In this post I gladly announce that three problems that bothered me have been solved: The computational complexity of certifying RIP and NSP and the number of steps the homotopy method needs to obtain a solution of the Basis Pursuit problem.

1. Complexity of RIP and NSP

On this issue we have two papers:

The first paper has the more general results and hence, we start with the second one: The main result of the second paper is this:

Theorem 1 Let a matrix {A}, a positive integer {K} and some {0<\delta<1} be given. It is hard for NP under randomized polynomial-time reductions to check if {A} satisfies the {(K,\delta)} restricted isometry property.

That does not yet say that it’s NP-hard to check if {\delta} is an RIP constant for {K}-sparse vectors but it’s close. I think that Dustin Mixon has explained this issue better on his blog than I could do here.

In the first paper (which is, by the way, on outcome of the SPEAR-project in which I am involved…) the main result is indeed the conjectured NP-hardness of calculating RIP constants:

Theorem 2 For a given matrix {A} and a positive integer {K}, it is NP-hard to compute the restricted isometry constant.

Moreover, this is just a corollary to the main theorem of that paper which reads as

Theorem 3 For a given matrix {A} and a positive integer {K}, the problem to decide whether {A} satisfies the restricted isometry property of order {K} for some constant {\delta<1} is coNP-complete.

They also provide a slightly strengthened version of Theorem~1:

Theorem 4 Let a matrix {A}, a positive integer {K} and some {0<\delta<1} be given. It is coNP-complete to check if {A} satisfies the {(K,\delta)} restricted isometry property.

Moreover, the paper by Pfetsch and Tillmann also proves something about the null space property (NSP):

Definition 5 A matrix {A} satisfies the null space property of order {K} if there is a constant {\alpha>0} such that for all elements {x} in the null space of {A} it holds that the sum of the {K} largest absolute values of {x} is smaller that {\alpha} times the 1-norm of {x}. The smallest such constant {\alpha} is called the null space constant of order {K}.

Their main result is as follows:

Theorem 6 F or a given matrix {A} and a positive integer {K}, the problem to decide whether {A} satisfies the null space property order {K} for some constant {\alpha<1} is coNP-complete. Consequently, it is NP-hard to compute the null space constant of {A}.

2. Complexity of the homotopy method for Basis Pursuit

The second issue is about the basis pursuit problem

\displaystyle  \min_x \|x\|_1\quad\text{s.t.}\ Ax=b.

which can be approximated by the “denoising variant”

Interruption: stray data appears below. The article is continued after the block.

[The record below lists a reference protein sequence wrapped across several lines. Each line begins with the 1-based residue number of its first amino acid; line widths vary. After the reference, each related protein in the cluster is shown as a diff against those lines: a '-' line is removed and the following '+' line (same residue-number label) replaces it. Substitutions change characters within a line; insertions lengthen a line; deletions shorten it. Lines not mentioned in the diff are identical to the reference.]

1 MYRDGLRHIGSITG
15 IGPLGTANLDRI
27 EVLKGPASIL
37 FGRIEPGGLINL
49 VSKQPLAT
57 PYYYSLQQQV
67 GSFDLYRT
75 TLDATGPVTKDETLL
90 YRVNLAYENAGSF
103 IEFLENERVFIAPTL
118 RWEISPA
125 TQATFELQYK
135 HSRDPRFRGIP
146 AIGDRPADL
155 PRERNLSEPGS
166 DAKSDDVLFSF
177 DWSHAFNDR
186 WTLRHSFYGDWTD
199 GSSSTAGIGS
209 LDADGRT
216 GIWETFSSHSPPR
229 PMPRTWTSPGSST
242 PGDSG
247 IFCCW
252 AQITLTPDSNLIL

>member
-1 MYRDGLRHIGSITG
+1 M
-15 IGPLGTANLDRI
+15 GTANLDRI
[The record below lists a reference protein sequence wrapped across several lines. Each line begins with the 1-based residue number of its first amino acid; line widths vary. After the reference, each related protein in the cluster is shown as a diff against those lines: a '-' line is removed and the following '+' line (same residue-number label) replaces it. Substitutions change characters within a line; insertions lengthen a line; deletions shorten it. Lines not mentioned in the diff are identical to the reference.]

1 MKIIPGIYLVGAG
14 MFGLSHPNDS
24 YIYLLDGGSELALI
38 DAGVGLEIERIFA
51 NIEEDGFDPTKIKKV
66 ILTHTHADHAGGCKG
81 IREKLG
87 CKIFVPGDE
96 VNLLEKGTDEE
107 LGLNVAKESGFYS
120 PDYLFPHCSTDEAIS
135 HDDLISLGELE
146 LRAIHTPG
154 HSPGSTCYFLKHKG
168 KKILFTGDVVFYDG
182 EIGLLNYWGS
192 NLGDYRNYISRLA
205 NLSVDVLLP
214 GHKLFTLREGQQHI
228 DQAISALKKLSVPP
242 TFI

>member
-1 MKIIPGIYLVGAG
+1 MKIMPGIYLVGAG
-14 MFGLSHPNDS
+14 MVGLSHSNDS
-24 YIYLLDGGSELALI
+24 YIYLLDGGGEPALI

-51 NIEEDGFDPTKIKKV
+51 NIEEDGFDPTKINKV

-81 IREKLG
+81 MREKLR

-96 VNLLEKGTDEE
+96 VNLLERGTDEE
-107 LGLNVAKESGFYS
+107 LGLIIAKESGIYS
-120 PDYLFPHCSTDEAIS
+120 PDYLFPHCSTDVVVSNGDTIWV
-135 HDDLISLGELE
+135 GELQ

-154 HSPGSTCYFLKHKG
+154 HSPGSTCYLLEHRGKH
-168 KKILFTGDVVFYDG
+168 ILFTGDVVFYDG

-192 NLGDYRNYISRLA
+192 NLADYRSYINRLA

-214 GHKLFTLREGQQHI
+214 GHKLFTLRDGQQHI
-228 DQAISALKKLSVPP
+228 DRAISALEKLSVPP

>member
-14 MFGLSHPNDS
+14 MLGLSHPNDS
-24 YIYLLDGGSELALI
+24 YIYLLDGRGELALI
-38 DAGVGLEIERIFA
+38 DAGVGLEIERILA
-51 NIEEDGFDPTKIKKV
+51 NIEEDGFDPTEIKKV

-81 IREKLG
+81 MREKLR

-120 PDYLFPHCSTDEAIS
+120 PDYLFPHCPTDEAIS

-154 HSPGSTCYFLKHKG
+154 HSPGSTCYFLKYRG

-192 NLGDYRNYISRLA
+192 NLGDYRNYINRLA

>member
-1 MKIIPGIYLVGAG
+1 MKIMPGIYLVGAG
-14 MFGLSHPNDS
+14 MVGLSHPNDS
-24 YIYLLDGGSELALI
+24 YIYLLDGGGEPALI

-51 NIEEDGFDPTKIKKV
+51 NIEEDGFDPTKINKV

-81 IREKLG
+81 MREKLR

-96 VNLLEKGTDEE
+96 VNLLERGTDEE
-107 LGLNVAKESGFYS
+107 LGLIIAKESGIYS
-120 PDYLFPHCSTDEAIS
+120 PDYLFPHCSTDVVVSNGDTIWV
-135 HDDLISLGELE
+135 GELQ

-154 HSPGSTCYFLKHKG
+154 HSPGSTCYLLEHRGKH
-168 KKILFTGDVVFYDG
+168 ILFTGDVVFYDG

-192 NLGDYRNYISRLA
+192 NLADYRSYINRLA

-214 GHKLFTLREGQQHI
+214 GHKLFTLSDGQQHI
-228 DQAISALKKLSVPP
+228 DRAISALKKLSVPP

\displaystyle  \min_x \lambda\|x\|_1 + \tfrac12\|Ax-b\|_2^2.

What is pretty interesting about the denoising variant is, that the solution {x(\lambda)} (if it is unique throughout) depends on {\lambda} in a piecewise linear way and converges to the solution of basis pursuit for {\lambda\rightarrow 0}. This leads to an algorithm for the solution of basis pursuit: Start with {\lambda=\|A^Tb\|_\infty} (for which the unique solution is {x(\lambda)=0}), calculate the direction of the “solution path”, follow it until you reach a “break point”, calculate the next direction and so on until {\lambda} hits zero. This is for example implemented for MATLAB in L1Homotopy (the SPAMS package also seems to have this implemented, however, I haven’t used it yet). In practice, this approach (usually called homotopy method) is pretty fast and moreover, only detects a few break points. However, an obvious upper bound on the number of break point is exponential in the number of entries in {x}. Hence, it seemed that one was faced with a situation similar to the simplex method for linear programming: The algorithms performs great an average but the worst case complexity is bad. That this is really true for linear programming is known since some time by the Klee-Minty example, an example for which the simplex method takes an exponential number of steps. What I asked myself for some time: Is there a Klee-Minty example for the homotopy method?

Now the answer is there: Yes, there is!

The denoising variant of basis pursuit is also known as LASSO regularization in the statistics literature and this explains the title of the paper which comes up with the example:

Julien and Bin investigate the number of linear segments in the regularization path and first observe that this is upper bounded by {(3^p+1)/2} is {p} is the number of entries in {x} (i.e. the number of variables of the problem). Then they try to construct an instance that matches this upper bound. They succeed in a clever way: For a given instance {(A,b)} with a path with {k} linear segments they try to construct an instance which has one more variable such that the number of linear segments in increased by a factor. Their result goes like this: